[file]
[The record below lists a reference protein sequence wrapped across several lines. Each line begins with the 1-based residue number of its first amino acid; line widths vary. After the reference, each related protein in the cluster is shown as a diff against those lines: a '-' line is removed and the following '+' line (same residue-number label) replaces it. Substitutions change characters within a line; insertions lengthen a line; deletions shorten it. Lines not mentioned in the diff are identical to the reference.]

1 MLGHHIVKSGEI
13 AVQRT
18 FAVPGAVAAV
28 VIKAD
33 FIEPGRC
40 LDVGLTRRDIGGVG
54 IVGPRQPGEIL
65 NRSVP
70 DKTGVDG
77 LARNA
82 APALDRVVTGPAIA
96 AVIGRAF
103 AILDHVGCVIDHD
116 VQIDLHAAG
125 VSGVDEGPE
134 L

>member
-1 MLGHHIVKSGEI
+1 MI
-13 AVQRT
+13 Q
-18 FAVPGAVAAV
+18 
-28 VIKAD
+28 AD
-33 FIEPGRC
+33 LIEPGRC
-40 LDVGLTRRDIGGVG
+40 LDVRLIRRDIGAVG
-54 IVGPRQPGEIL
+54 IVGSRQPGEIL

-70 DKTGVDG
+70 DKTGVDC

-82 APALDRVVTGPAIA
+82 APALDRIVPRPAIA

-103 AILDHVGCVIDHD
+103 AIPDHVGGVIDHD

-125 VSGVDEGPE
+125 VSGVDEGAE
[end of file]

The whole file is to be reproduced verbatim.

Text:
[The record below lists a reference protein sequence wrapped across several lines. Each line begins with the 1-based residue number of its first amino acid; line widths vary. After the reference, each related protein in the cluster is shown as a diff against those lines: a '-' line is removed and the following '+' line (same residue-number label) replaces it. Substitutions change characters within a line; insertions lengthen a line; deletions shorten it. Lines not mentioned in the diff are identical to the reference.]

1 MLGHHIVKSGEI
13 AVQRT
18 FAVPGAVAAV
28 VIKAD
33 FIEPGRC
40 LDVGLTRRDIGGVG
54 IVGPRQPGEIL
65 NRSVP
70 DKTGVDG
77 LARNA
82 APALDRVVTGPAIA
96 AVIGRAF
103 AILDHVGCVIDHD
116 VQIDLHAAG
125 VSGVDEGPE
134 L

>member
-1 MLGHHIVKSGEI
+1 MI
-13 AVQRT
+13 Q
-18 FAVPGAVAAV
+18 
-28 VIKAD
+28 AD
-33 FIEPGRC
+33 LIEPGRC
-40 LDVGLTRRDIGGVG
+40 LDVRLIRRDIGAVG
-54 IVGPRQPGEIL
+54 IVGSRQPGEIL

-70 DKTGVDG
+70 DKTGVDC

-82 APALDRVVTGPAIA
+82 APALDRIVPRPAIA

-103 AILDHVGCVIDHD
+103 AIPDHVGGVIDHD

-125 VSGVDEGPE
+125 VSGVDEGAE